Blockchains as sovereign communities: a manifesto

“Everyone has the right to freedom of peaceful assembly and association. No one may be compelled to belong to an association.” - Article 20 of the Universal Declaration of Human Rights

Communities have an inalienable right to thrive through self-organization and collective action, unburdened by the status quo. Technologies that make it possible to launch community-owned computer programs, in the form of sovereign blockchains, are important to realising this right.

Throughout human history, societies have been pushed forward by groups of people with shared goals that have assembled, whether in the pursuit of grassroots activism, struggle, innovation or culture.

In order to fully realise the right to freedom of assembly and association, groups of people must be able to create and enforce shared social agreements and contracts that document the relationship between groups of people in a community. They must be able to do so without relying on middlemen such as nation states or corporations to enforce such agreements, which have traditionally been slow, bureaucratic, untrustworthy, corrupt or prone to censorship.

Blockchains have for the first time in history, allowed consenting people to enter into shared economic and contractual relationships with each other, without the need of untrustworthy middlemen to enforce the terms of the relationships. This has enabled the emergence of numerous new social and economic primitives including Decentralized Autonomous Organizations (DAOs), Distributed Cooperative Organizations (DisCOs), Decentralized Finance (DeFi), Collaborative Finance (CoFi), and Regenerative Finance (ReFi).

Sovereign blockchains are sovereign communities

“Governments of the Industrial World, you weary giants of flesh and steel, I come from Cyberspace, the new home of Mind. On behalf of the future, I ask you of the past to leave us alone. You are not welcome among us. You have no sovereignty where we gather.” - A Declaration of the Independence of Cyberspace

Blockchains are community-owned computer programs, whose rules are enforced by everyone who has a copy of the same computer program, and participates in the network as a node.

The network does not require any higher authority to enforce the rules of the community-owned computer program, such as an army or a police force. The rules are enforced directly by participants of the network, and the ledger produced by the network has meaning and value because a community has willed it to do so, as a result of a social contract that exists amongst that community.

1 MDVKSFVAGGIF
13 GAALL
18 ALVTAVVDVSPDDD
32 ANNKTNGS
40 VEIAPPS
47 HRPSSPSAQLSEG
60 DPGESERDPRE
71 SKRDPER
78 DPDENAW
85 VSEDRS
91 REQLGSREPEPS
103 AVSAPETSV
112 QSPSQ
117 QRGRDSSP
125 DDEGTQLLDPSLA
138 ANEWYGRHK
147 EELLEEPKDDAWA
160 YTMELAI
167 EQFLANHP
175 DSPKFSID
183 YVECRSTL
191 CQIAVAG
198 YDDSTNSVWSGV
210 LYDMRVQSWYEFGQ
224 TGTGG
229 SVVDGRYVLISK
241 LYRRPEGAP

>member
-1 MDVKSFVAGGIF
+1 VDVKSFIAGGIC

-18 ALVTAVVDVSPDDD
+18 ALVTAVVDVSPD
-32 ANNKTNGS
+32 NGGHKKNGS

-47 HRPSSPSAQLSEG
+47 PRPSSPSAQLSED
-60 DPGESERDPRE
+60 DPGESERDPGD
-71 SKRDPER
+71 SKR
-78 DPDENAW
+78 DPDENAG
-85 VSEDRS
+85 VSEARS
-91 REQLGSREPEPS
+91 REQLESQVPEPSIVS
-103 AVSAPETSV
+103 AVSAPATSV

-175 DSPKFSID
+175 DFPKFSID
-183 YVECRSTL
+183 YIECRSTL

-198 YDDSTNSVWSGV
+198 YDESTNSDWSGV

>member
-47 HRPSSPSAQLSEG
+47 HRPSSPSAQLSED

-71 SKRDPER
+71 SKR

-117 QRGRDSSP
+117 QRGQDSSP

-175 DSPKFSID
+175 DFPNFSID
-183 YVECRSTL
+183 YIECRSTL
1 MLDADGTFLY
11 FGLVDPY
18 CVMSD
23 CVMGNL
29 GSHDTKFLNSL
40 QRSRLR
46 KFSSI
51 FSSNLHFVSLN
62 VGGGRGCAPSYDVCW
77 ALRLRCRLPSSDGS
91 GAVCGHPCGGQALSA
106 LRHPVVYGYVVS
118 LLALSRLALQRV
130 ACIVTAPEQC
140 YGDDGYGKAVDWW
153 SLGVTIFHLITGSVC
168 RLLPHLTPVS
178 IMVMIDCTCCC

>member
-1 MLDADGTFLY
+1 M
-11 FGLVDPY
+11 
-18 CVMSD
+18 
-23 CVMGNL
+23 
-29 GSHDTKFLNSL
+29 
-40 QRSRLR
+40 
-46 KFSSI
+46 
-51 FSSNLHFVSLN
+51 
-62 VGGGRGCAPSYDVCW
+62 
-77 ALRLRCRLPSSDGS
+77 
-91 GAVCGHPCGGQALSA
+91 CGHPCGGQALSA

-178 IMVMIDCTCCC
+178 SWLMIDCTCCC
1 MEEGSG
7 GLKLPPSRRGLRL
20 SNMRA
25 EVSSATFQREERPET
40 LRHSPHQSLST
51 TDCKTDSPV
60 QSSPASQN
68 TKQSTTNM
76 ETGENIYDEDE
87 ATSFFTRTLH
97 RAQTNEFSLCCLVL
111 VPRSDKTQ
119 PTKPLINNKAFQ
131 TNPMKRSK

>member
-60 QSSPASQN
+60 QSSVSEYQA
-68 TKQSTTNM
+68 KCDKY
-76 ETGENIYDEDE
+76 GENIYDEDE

Therefore, blockchains are sovereign, because they directly implement the will of communities bound by shared social contracts. This, in turn, empowers the community to be sovereign, in a similar way that a nation state is sovereign.

Top-level social contracts

All rules and laws which govern contractual relationships ultimately derive their authority from social contracts.

Traditional organisations, for example, derive their authority from the laws of the country under which an organisation is incorporated, and those laws may derive authority from a country’s law-making authority such as a parliament, which ultimately derives its authority from a social contract amongst the people, which may be documented in a constitution. Through social consensus, these social contracts can and have often amended the laws beneath them either peacefully or forcefully.

Such social contracts are top-level social contracts, because they serve as the root that all contracts below the social contract derive their authority from, and there are no higher authorities above them.

Blockchains uniquely have their own top-level social contracts independent of the top-level social contracts that underlie nation states, enforced by the social consensus of the sovereign community that participates in the network and ascribes meaning and value to the ledger produced by the network. Similarly, this social consensus can amend the rules of a blockchain with hard forks, which only have meaning because the community of a blockchain network has sovereignty via its own top-level social contract.

Sovereign rollup chains as sovereign communities

Similar to traditional contracts, smart contracts that are not sovereign may be created underneath a sovereign blockchain that operates as a smart contract platform. This may for example be a DAO deployed a smart contract on a layer 1 blockchain. However, this DAO would not be a sovereign community, as it does not derive its authority from its own top-level social contract, but a third party one. Should the DAO’s community wish to effect justice in way that requires enforcing its social contract, it would not be able to do so without the permission of the top-level social contract above it.

The ability for sovereign communities to create their own top-level social contracts is a fundamentally unique and powerful new primitive enabled by blockchains. However, a sovereign community creating its own layer 1 blockchain comes with the significant overhead of having to deploy and maintain its own layer 1 consensus and validator network.

By avoiding the need for each sovereign community to have to deploy a new consensus network, sovereign rollup chains significantly reduce the friction for sovereign communities to realise their own top-level social contracts in the form of community-owned computers. This will bring us to a new reality where there is indeed an inalienable right for communities to thrive through self-organisation and collective action, unburdened by the status quo.

By making deploying sovereign chains as easy as deploying a blog, a proliferation of millions of sovereign communities with their own top-level social contracts in the form of sovereign chains, may be imminent.

Build modular. Be sovereign.